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What's the law on Knives in the Philippines?


Are you an "EDC" practitioner? EDC literally means "Every Day Carry" and it is usually associated with people who like to be prepared for a number of things on their day to day life. Sort of like boyscouts. These types of people would always be conscious of what they carry everyday that feels necessary, sometimes to the point of having these so-called items ready in case of emergencies. Common EDC practitioners would normally be carrying a blade or a cutting tool. Have you ever thought of what is legal and what is not in terms of bladed tools? When it comes to knife laws in the Philippines, surprisingly, not a lot of people know a whole lot about it. I've heard of some Filipinos talk of allowable blade length which categorizes the knife to its capacity to be deadly or not which limits its legal carry. Just to shed some light on the subject here is the current law that we have on knives. It is a very old law which I believe should definitely be amended. I say this due to the fact that a lot of Filipinos are carrying utility knives or blades everyday which is apparently illegal according to this law. There are certain types of people who would definitely argue that Swiss Army Knives should be legal to carry in public places. These type of knives are not deadly weapons which may bring chaos on certain situations in public places. Swiss Army Knife owners definitely consider this as an everyday tool and should be included on their EDC list.

Anyway, here's the law...



Section 1. Paragraph three of Presidential Decree Numbered Nine is hereby amended to read as follows:

"3. It is unlawful to carry outside of one's residence any bladed, pointed or blunt weapon such as "knife", "spear", "pana", "dagger", "bolo", "barong", "kris", or "chako", except where such articles are being used as necessary tools or implements to earn a livelihood or in pursuit of a lawful activity. Any person found guilty thereof shall suffer the penalty of imprisonment of not less than one month nor more than one year or a fine of not less than Two Hundred Pesos nor more than Two Thousand Pesos, or both such imprisonment and fine as the Court may direct."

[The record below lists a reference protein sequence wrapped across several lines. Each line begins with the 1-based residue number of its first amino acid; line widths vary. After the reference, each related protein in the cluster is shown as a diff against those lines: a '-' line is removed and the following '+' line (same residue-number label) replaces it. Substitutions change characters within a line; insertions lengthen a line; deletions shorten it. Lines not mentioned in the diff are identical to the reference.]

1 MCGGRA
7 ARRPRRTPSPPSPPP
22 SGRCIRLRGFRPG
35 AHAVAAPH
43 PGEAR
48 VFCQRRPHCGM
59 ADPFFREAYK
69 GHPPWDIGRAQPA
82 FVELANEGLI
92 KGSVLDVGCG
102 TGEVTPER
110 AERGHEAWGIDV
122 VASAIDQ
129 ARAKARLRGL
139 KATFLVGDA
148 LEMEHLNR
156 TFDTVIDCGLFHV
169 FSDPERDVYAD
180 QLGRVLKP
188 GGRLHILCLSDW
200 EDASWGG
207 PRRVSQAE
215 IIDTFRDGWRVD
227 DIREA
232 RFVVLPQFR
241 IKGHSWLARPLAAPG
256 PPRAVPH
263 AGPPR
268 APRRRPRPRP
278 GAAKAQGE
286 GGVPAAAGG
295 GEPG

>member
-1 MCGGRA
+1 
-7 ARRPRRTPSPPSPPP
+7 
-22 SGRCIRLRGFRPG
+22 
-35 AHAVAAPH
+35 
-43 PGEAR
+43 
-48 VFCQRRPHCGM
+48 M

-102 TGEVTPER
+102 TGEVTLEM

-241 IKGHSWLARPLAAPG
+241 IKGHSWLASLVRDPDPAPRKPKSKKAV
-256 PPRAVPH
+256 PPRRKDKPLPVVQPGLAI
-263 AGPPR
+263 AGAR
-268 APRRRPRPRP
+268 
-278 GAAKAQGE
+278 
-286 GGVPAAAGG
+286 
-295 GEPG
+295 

Section 2. Article twenty-two of the Revised Penal Code shall apply to persons previously convicted under paragraph three of Presidential Decree Numbered Nine.

Section 3. Any law or ordinance which is inconsistent herewith is hereby repealed.|avvphil.nê+

Section 4. This Act shall take effect upon its approval.

Approved: November 21, 1978

I hope EDC'ers in the Philippines will find this useful and realize the length of the leash provided for us by our government. Hopefully, soon we will have a better law, one that considers knives as tools other than just deadly weapons. After all, a simple pencil could be used as a weapon, why not ban this too? Knives aren't the problem, people are.


Ogie D Pogi on September 26, 2020:

There is no mention of the legal length of knives?

Jack on September 05, 2020:

I bring my jungle knife almost everyday, I include it as part of my survival/ emergency kit as our country is prone to natural disasters.

Rob on December 26, 2019:

Just started bringing a pocket knife due to work hazards in the construction site and i know my comment is quite late for the thread but i read presidential decree 9 and the batas pambansa 6 that amends the later.

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Isn't that the law only applies only during those martial law days and no longer applicable nowadays

MEL on January 31, 2019:

I carry a concealed weapon the karambit.

The Revised Penal Code on March 13, 2018:

Shown Here Are Signed and Approved In 1972 and 1978.

Is there in the Revised Penal Code that Says This Still Applies?

Jack Burton from The Midwest on March 01, 2017:

How does one buy a bolo at the local market and take it home under this law?

shawn on December 28, 2013:

then since it is within you lawful right to defend yourself in ht e philipines you can carry any of thos objects for defence purposes


Kidd on April 16, 2013:

Now I know...Thanks for the info

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